JP Morgan have pulled out of their £3.5billion backing of the
The Premier League ‘Big Six’ were the first to withdraw on Tuesday evening, just 48 hours after they formed half of the founding members of the new competition.
But protests from fans and pundits eventually saw Manchester City, Manchester United, Arsenal, Liverpool, Chelsea and Tottenham pull out.
JP Morgan have pulled out of their £3.5billion backing of the European Super League
Protests from fans and pundits saw the Premier League Big Six withdraw two days after it was founded
Atletico Madrid and clubs in Italy have since pulled out of the controversial breakaway too, though Real Madrid and Barcelona have failed to bow to pressure and remain part of the league.
But in a blow to the LaLiga duo’s hopes of staging the competition later this year, the American bank has now revealed is it withdrawing funding for the Super League.
In a statement, JP Morgan said: ‘We clearly misjudged how this deal would be viewed by the wider football community and how it might impact them in the future.’
‘We will learn from this.’
Manchester City were the first to officially withdraw before the other five teams joined them
JP Morgan’s bankers reportedly committed £2.8bn (€3.25bn) to the ESL plan, mainly for a payment of between €200m and €300m to each team.
The statement comes just a couple of days after sustainability ratings company Standard Ethics downgraded the investment bank’s credibility rating from ‘adequate’ to ‘non-compliant’.
‘Standard Ethics judges both the orientations shown by the football clubs involved in the project and those of the US bank to be contrary to sustainability best practices, which are defined by the agency according to UN, OECD and European Union guidelines, and take into account the interests of the stakeholders,’ a statement said.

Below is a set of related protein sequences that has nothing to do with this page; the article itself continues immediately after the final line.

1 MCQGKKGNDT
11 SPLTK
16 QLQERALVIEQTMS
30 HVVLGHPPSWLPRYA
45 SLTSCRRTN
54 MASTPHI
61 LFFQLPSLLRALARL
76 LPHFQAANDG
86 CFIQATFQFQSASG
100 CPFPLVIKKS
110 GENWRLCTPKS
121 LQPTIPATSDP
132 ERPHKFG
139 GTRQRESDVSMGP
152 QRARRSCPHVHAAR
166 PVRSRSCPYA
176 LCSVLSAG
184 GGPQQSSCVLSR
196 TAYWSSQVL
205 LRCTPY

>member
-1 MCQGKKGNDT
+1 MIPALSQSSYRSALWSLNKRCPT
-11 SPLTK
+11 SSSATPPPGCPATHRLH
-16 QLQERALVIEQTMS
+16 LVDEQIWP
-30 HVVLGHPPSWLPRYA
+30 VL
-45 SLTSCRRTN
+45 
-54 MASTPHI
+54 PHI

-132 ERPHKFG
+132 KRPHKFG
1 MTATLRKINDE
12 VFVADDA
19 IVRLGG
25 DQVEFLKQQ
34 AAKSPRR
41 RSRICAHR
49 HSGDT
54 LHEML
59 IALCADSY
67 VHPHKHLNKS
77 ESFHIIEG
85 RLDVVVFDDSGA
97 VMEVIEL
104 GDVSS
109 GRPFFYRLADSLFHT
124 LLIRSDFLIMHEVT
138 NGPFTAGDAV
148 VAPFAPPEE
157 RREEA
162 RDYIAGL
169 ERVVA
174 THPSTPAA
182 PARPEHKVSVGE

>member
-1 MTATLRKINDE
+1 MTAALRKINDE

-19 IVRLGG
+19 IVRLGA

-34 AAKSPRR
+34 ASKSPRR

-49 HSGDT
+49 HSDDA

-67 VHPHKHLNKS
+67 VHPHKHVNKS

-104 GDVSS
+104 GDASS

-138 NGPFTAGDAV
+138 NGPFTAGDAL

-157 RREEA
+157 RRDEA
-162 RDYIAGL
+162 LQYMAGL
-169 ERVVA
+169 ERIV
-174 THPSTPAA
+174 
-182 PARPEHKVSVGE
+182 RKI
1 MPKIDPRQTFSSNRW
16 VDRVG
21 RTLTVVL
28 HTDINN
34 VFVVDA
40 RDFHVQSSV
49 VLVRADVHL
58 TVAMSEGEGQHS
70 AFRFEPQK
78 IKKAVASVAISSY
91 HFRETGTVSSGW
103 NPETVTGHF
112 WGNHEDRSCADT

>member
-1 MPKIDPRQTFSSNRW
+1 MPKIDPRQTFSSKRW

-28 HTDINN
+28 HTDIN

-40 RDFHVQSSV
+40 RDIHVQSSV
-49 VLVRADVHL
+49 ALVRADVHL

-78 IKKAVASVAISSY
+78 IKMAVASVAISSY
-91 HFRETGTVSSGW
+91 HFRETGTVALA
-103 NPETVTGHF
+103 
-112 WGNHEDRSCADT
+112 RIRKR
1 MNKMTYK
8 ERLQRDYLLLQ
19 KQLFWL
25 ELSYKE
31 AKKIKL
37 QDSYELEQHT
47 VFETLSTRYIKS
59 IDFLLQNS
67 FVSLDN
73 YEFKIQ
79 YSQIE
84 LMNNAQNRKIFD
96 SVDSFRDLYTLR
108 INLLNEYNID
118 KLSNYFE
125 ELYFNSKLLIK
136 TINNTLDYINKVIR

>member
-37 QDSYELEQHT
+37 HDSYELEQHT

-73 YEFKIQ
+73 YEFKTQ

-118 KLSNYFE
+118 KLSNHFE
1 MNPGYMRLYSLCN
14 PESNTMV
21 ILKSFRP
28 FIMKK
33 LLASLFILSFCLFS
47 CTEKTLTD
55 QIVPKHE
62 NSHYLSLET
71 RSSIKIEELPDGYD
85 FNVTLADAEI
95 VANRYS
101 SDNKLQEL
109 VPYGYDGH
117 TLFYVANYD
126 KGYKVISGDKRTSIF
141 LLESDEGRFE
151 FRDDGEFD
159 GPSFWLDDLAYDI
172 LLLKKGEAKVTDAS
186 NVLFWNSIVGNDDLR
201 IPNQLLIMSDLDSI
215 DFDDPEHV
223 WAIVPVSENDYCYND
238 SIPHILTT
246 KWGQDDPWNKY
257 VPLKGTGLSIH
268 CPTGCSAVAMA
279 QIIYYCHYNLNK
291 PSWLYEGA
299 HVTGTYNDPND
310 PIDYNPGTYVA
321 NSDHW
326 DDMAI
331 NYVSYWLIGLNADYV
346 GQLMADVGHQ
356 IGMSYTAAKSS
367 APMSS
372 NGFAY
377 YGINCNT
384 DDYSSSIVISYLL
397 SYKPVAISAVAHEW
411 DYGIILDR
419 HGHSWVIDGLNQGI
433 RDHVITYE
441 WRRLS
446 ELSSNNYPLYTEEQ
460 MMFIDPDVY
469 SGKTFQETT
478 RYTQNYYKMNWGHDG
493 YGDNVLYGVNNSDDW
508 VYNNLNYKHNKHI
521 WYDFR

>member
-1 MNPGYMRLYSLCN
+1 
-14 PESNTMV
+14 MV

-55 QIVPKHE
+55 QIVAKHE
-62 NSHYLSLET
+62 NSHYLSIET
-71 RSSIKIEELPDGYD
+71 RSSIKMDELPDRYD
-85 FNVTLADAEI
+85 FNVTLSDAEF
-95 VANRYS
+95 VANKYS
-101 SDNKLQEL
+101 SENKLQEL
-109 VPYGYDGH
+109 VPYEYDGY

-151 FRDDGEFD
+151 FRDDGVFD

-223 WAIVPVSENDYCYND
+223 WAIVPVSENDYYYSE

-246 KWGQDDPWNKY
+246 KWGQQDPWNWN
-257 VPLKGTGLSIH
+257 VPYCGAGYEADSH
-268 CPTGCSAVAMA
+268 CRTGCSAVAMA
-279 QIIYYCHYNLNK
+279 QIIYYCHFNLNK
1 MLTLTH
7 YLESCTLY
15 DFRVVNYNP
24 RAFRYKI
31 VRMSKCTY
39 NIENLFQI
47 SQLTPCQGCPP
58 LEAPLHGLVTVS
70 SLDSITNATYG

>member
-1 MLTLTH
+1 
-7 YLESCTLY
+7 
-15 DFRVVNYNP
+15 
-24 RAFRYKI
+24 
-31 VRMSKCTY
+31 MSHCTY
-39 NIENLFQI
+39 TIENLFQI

The agency cited the ‘serious negative effects’ of the plan on the bank as the reasons behind the downgrade, and which were all highlighted further by UK Prime Minister Boris Johnson, his Italian counterpart Mario Draghi, and France’s President Emmanuel Macron.
JP Morgan suffered as a result too, with their rating dropping from ‘adequate’ to ‘non-compliant’
JP Morgan’s boss, Jamie Dimon, earlier this month added ‘reputation was everything’ to companies like his own and underscored the great importance of ‘community’.
‘To a good company, its reputation is everything,’ Dimon wrote. ‘That reputation is earned day in and day out with every interaction with customers and communities.
‘When I hear examples of people doing something that is wrong because they could be paid more, it makes my blood boil – and I don’t want them working here.’
Standard Ethics rates companies by evaluating their sustainability and is modelled on credit-ratings agencies, but the agency did not absolve the 12 clubs involved in their role in the creation of the Super League of any blame either.
The company charges a fee to some corporations to grade them based on their performance in environmental, social and governance matters, albeit JP Morgan’s rating was unsolicited.
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